Technically the Dräger-Tübben is a rebreather and not a mask but it was used as protective equipment against chemical agents during the First World War.
The breathing bag is connected to a metal valve system to which the regenerating cartridge and oxygen tank connects on the bottom. The regenerating cartridge directly connected to the breathing hose which led to the mouthpiece to which a nose clip was fixed with a string to prevent inhaling toxic gasses through the nose. The equipment could be hanged from the neck by leather straps on the chest.
It weighs 4,5kg and can provide oxygen for 45 minutes in a calm state while only for 20 minutes during hard physical work.
It was designed in 1913 by Dräger and was issued just before the war broke out. Originally the device was mostly used by sapper and pioneer branches to protect themselves during fortress sieges or undermining where CO (and CO2) threat is very high.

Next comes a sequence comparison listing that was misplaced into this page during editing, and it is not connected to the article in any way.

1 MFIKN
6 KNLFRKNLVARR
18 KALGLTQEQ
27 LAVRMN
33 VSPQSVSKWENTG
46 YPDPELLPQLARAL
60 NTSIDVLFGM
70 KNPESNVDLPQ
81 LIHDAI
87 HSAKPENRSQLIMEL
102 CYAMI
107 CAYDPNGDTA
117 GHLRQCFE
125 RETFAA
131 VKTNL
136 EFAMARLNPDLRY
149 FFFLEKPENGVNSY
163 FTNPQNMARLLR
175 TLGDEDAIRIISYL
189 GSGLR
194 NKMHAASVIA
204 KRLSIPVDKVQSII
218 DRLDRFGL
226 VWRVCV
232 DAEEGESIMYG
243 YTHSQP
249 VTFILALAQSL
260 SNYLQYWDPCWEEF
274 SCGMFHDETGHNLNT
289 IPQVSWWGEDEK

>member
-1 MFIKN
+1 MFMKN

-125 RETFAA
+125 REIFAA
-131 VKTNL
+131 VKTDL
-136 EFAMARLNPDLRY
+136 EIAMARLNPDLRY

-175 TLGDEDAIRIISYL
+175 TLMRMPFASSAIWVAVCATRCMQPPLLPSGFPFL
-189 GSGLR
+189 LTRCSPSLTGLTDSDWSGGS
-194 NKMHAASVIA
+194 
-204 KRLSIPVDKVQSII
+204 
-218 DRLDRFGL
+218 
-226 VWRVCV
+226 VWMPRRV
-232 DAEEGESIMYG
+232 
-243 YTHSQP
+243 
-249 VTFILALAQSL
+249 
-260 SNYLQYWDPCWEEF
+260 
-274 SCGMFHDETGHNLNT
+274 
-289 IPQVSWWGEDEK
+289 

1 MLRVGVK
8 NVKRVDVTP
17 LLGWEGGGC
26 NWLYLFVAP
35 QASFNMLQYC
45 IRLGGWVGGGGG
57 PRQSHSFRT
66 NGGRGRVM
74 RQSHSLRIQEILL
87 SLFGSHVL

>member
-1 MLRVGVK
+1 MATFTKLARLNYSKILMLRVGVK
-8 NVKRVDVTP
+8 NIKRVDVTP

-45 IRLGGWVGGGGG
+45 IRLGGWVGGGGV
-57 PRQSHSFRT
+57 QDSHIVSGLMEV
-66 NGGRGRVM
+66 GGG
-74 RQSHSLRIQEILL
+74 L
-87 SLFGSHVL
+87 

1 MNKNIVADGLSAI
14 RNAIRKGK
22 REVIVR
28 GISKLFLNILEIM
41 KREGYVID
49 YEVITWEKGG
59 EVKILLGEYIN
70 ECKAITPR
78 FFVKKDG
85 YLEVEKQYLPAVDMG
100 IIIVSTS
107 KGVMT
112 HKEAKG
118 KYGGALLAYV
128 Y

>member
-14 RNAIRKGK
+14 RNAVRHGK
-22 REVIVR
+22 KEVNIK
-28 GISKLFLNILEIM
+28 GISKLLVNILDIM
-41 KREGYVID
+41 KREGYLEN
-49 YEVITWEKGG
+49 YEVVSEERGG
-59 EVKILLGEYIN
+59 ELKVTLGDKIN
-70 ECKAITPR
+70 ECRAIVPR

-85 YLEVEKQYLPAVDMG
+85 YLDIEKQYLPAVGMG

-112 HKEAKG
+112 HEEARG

- Germany: Mostly used by sapper and pioneer branches. But at the start of the chemical war, the operators of the gas tanks used these as well.
- Austria-Hungary: One of many K.u.K. rebreathers, used as M.14 or 14M first it was issued to sapper and pioneer branches but after the first gas attacks these were used for protection against chemical agents and later was replaced wit K.u.K. GM15 and later with M.17/17M masks in the regular infantry.
WWI (special variant) Edit
A different variant of the Dräger-Tübben with a smaller cartridge and oxygen tank was used by some countries listed below:
- Italy: Probably used by sapper and pioneer branches.
- Belgium: Used in low numbers early on in the war.
- Hungary: After the war, the Hungarian army continued to use the rebreather with its orignal designation (14M) and stayed in service until 1945.
- Netherlands: Both the army and the navy used it, sometimes with Leder B-Maske.
- Yugoslvia: Used the rebreather with M-23 facepieces.